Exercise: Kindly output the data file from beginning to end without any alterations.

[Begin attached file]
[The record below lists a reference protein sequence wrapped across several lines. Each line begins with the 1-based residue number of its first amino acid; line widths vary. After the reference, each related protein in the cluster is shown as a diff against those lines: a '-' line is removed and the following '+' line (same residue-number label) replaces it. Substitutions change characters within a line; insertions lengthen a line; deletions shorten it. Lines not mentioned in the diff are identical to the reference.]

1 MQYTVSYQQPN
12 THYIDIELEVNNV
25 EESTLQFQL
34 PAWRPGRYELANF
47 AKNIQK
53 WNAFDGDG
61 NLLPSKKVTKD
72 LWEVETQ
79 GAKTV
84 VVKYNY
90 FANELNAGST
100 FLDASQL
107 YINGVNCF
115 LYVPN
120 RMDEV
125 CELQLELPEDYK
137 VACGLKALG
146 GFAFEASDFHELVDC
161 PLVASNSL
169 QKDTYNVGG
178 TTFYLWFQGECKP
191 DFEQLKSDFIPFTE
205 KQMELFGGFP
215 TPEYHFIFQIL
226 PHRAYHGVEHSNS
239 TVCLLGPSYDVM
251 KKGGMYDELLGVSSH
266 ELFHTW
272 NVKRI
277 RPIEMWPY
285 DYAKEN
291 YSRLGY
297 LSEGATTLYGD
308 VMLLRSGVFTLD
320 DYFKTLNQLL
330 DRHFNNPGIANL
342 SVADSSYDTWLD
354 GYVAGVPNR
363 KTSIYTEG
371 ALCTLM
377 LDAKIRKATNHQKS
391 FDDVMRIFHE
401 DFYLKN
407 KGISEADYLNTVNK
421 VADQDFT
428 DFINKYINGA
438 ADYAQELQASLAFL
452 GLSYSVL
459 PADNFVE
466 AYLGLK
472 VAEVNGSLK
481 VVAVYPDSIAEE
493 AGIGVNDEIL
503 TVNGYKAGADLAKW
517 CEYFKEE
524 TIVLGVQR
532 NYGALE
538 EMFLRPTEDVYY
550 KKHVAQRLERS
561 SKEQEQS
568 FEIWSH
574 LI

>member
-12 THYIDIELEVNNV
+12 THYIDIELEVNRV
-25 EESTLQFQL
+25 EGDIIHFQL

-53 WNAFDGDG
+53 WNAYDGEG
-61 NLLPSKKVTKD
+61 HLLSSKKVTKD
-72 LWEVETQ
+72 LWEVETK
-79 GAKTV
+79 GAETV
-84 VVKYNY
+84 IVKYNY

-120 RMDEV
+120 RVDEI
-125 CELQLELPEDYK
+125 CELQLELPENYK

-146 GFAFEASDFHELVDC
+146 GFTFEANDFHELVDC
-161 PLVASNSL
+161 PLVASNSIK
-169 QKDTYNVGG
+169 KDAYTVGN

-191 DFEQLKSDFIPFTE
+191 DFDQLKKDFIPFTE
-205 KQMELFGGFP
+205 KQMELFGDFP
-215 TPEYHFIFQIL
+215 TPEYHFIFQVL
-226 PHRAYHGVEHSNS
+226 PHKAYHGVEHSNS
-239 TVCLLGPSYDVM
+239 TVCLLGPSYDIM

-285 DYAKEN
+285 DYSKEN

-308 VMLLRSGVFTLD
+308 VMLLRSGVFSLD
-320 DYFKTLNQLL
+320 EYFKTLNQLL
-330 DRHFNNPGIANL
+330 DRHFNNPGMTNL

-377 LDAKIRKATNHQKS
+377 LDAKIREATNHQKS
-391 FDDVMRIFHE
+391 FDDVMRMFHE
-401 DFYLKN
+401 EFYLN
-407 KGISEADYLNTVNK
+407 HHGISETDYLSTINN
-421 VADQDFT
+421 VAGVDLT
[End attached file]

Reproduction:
[The record below lists a reference protein sequence wrapped across several lines. Each line begins with the 1-based residue number of its first amino acid; line widths vary. After the reference, each related protein in the cluster is shown as a diff against those lines: a '-' line is removed and the following '+' line (same residue-number label) replaces it. Substitutions change characters within a line; insertions lengthen a line; deletions shorten it. Lines not mentioned in the diff are identical to the reference.]

1 MQYTVSYQQPN
12 THYIDIELEVNNV
25 EESTLQFQL
34 PAWRPGRYELANF
47 AKNIQK
53 WNAFDGDG
61 NLLPSKKVTKD
72 LWEVETQ
79 GAKTV
84 VVKYNY
90 FANELNAGST
100 FLDASQL
107 YINGVNCF
115 LYVPN
120 RMDEV
125 CELQLELPEDYK
137 VACGLKALG
146 GFAFEASDFHELVDC
161 PLVASNSL
169 QKDTYNVGG
178 TTFYLWFQGECKP
191 DFEQLKSDFIPFTE
205 KQMELFGGFP
215 TPEYHFIFQIL
226 PHRAYHGVEHSNS
239 TVCLLGPSYDVM
251 KKGGMYDELLGVSSH
266 ELFHTW
272 NVKRI
277 RPIEMWPY
285 DYAKEN
291 YSRLGY
297 LSEGATTLYGD
308 VMLLRSGVFTLD
320 DYFKTLNQLL
330 DRHFNNPGIANL
342 SVADSSYDTWLD
354 GYVAGVPNR
363 KTSIYTEG
371 ALCTLM
377 LDAKIRKATNHQKS
391 FDDVMRIFHE
401 DFYLKN
407 KGISEADYLNTVNK
421 VADQDFT
428 DFINKYINGA
438 ADYAQELQASLAFL
452 GLSYSVL
459 PADNFVE
466 AYLGLK
472 VAEVNGSLK
481 VVAVYPDSIAEE
493 AGIGVNDEIL
503 TVNGYKAGADLAKW
517 CEYFKEE
524 TIVLGVQR
532 NYGALE
538 EMFLRPTEDVYY
550 KKHVAQRLERS
561 SKEQEQS
568 FEIWSH
574 LI

>member
-12 THYIDIELEVNNV
+12 THYIDIELEVNRV
-25 EESTLQFQL
+25 EGDIIHFQL

-53 WNAFDGDG
+53 WNAYDGEG
-61 NLLPSKKVTKD
+61 HLLSSKKVTKD
-72 LWEVETQ
+72 LWEVETK
-79 GAKTV
+79 GAETV
-84 VVKYNY
+84 IVKYNY

-120 RMDEV
+120 RVDEI
-125 CELQLELPEDYK
+125 CELQLELPENYK

-146 GFAFEASDFHELVDC
+146 GFTFEANDFHELVDC
-161 PLVASNSL
+161 PLVASNSIK
-169 QKDTYNVGG
+169 KDAYTVGN

-191 DFEQLKSDFIPFTE
+191 DFDQLKKDFIPFTE
-205 KQMELFGGFP
+205 KQMELFGDFP
-215 TPEYHFIFQIL
+215 TPEYHFIFQVL
-226 PHRAYHGVEHSNS
+226 PHKAYHGVEHSNS
-239 TVCLLGPSYDVM
+239 TVCLLGPSYDIM

-285 DYAKEN
+285 DYSKEN

-308 VMLLRSGVFTLD
+308 VMLLRSGVFSLD
-320 DYFKTLNQLL
+320 EYFKTLNQLL
-330 DRHFNNPGIANL
+330 DRHFNNPGMTNL

-377 LDAKIRKATNHQKS
+377 LDAKIREATNHQKS
-391 FDDVMRIFHE
+391 FDDVMRMFHE
-401 DFYLKN
+401 EFYLN
-407 KGISEADYLNTVNK
+407 HHGISETDYLSTINN
-421 VADQDFT
+421 VAGVDLT